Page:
The House in the Cerulean Sea by T.J. Klune tells the story of a caseworker in the Department in Charge of Magical Youth (DICOMY) and his experience on his latest assignment. He travels to a unique orphanage with six children: Talia, a gnome; Phee, a forest sprite; Theodore, a wyvern; Chauncey, of an unknown species; Sal, a shifter; and finally, Lucifer (Lucy), the Antichrist. These children are all incredibly powerful, in a world where magic is considered dangerous. This allegory allows us to examine the traumas experienced by minority groups. Using Cvetkovich’s analysis of trauma in “An Archive of Feelings” we can examine Klune’s characters’ experiences with trauma.
Lucy is six years old, yet he needs routine reminders that he is more than his origins: “I learned once again that I’m not just the sum of my parts” (Klune, 105.) While Lucy is told this daily in a place where he is safe and cared for, the traumas from his past, even at his young age, obviously still affect him. We can examine the moments “of extreme trauma alongside moments of everyday emotional distress that are often the only sign that trauma’s effects are still being felt” (Cvetkovich, 3) in Lucy’s life. Lucy struggles to see his identity beyond the apocalyptic monster assigned to him by society and his heritage. He imagines this as his brain being filled “with spiders burrowing their eggs in the gray matter. Soon they’ll hatch and consume me.” (Klune, 155.) While this seems like Lucy’s everyday bluster hellfire and damnation, this runs deeper. His nightmares, filled with these spiders and their webs trapping (Klune, 244) demonstrate his continued trauma. Lucy believes that the spider eggs will hatch, and he will inevitably become what society fears: The Antichrist. These fears are exacerbated by the bigotry he encounters outside of the island. Lucy describes the island as “the only place in the world where I don’t have to worry about priests trying to stick a cross on my face to cast my soul back into the pits of hell” (Klune 109-110.) While this seems humorous first, it becomes a horrifying reality when a man traps Lucy, a six-year-old child, into a locked room and attempts to exorcise him (Klune, 245.) This type of aggression feeds into his personal trauma.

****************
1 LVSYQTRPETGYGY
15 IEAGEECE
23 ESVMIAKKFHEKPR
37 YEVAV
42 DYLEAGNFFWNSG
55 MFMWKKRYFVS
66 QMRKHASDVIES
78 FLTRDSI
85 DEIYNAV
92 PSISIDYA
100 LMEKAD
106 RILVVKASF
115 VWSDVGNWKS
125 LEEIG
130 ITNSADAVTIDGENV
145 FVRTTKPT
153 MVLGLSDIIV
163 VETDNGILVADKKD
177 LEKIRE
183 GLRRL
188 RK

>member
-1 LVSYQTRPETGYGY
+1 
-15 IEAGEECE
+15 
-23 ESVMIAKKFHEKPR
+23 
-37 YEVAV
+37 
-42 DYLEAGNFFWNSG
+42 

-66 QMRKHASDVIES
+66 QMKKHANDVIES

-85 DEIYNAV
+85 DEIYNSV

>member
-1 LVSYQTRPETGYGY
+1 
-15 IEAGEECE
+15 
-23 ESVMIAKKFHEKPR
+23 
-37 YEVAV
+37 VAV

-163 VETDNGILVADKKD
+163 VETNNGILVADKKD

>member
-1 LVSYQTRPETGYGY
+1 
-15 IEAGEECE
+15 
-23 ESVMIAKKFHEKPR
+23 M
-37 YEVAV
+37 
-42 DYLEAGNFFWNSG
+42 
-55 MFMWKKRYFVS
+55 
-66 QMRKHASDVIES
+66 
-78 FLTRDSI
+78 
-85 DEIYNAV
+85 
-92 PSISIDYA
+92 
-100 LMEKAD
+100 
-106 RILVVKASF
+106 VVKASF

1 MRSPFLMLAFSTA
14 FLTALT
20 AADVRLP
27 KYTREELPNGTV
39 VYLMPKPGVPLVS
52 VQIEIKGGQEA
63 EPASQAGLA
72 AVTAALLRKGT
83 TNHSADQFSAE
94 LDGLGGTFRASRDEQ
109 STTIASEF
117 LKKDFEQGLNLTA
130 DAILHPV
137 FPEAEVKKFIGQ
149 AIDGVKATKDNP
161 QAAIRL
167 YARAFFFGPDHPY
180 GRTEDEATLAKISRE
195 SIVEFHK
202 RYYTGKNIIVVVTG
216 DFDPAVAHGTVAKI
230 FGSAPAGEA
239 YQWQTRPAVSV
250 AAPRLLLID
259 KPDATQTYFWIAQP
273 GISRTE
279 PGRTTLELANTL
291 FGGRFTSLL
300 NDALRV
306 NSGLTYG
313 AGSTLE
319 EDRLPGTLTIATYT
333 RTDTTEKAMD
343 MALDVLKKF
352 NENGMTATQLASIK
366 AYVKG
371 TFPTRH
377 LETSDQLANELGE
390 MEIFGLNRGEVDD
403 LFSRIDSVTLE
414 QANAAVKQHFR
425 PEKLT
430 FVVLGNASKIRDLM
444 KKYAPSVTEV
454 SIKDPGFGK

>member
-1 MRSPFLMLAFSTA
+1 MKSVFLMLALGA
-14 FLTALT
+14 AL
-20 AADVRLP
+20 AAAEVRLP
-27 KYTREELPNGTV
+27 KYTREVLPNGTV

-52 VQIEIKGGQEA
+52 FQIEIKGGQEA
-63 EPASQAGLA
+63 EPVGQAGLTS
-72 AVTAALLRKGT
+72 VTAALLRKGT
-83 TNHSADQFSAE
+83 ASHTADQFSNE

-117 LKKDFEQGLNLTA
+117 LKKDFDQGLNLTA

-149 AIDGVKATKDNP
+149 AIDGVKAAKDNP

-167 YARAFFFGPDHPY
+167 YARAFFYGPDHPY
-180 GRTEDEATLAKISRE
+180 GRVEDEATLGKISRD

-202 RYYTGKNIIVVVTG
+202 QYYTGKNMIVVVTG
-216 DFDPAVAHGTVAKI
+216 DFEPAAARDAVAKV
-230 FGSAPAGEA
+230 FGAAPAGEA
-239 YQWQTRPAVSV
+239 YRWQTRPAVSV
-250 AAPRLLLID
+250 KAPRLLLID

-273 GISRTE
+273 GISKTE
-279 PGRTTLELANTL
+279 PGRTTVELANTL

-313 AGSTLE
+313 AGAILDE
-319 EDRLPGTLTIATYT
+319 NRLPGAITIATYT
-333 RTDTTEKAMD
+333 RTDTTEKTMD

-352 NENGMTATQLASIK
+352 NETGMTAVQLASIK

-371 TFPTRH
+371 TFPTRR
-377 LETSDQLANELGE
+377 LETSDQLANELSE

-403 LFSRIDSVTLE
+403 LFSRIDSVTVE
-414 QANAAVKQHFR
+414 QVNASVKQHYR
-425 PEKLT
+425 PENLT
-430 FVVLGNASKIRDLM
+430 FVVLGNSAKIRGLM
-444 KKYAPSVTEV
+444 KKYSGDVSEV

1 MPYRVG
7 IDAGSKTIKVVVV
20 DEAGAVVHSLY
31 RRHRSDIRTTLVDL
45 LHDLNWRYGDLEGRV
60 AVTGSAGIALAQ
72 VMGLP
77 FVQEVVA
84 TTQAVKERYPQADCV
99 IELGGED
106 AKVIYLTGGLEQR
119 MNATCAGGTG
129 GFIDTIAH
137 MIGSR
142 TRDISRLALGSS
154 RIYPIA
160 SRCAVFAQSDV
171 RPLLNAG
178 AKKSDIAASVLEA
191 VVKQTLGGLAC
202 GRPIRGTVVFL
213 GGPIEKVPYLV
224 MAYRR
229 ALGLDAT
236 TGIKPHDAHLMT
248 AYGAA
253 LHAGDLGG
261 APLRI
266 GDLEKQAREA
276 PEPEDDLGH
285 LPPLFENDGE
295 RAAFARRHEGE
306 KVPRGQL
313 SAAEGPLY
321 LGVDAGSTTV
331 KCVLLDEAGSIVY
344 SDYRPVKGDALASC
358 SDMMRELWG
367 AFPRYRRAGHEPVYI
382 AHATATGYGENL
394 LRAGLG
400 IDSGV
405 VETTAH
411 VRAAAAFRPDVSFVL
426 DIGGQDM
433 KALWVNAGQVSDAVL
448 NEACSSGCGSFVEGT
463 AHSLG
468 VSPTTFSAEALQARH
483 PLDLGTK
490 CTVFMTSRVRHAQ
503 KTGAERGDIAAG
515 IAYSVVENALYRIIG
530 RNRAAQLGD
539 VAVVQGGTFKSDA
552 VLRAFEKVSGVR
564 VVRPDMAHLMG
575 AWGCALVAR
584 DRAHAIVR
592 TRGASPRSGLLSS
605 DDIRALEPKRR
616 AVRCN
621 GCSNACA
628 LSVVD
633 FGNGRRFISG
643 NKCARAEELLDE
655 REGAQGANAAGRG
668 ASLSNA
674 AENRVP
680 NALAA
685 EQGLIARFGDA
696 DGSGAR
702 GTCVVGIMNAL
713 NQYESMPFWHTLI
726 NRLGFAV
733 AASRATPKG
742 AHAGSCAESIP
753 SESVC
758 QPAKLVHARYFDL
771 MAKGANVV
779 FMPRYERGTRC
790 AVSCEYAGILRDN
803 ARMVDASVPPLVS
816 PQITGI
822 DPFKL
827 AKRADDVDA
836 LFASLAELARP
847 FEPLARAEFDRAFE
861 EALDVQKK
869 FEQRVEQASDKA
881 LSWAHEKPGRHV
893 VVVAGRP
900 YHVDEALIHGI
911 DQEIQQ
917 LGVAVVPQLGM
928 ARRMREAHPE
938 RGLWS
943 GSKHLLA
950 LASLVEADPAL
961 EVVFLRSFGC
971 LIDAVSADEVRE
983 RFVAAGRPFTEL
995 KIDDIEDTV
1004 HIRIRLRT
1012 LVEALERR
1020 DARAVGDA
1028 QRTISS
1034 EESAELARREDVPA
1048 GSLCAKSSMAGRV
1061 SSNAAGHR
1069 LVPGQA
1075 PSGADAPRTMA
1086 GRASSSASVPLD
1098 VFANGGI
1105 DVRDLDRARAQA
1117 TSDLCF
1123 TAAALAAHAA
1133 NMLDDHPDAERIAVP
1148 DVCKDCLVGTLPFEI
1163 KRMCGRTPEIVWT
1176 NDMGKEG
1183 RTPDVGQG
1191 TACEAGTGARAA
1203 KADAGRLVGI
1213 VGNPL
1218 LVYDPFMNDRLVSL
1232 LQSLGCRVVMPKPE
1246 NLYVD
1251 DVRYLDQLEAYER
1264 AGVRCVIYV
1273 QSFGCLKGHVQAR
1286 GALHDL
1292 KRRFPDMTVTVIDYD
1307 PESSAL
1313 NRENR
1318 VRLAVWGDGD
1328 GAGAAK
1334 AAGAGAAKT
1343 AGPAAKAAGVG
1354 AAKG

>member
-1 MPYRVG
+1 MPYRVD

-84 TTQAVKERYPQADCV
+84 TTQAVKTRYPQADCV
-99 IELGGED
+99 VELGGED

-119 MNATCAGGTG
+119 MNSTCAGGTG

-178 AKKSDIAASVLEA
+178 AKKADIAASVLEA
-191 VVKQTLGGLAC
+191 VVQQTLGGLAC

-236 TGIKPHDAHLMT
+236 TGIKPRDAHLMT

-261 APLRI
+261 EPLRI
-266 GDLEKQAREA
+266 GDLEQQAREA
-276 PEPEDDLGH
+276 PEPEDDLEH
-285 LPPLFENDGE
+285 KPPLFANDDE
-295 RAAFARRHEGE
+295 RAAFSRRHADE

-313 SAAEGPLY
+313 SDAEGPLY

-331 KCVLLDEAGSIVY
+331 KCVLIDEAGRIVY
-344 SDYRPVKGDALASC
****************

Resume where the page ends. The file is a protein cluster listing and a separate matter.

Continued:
Using children such as Lucy demonstrates the horrific combination of social traumas, motivated by bigotry, and personal traumas. We as an audience cannot blame Lucy for being who he is because he’s six, and we are much less willing to blame children for simply existing than we are for adults. It is much more difficult to justify this bigotry for most people. Additionally, the personal traumas endured by Lucy and the others are made that much more tragic due to their youth. Their age also allows for a different look at how these traumas affect them, as they are more willing to express themselves and their feelings if they feel that they are safe to do so. This allegory leads to questions about why people face these forms of bigotry for existing and how societal discrimination and hate worsens personal trauma.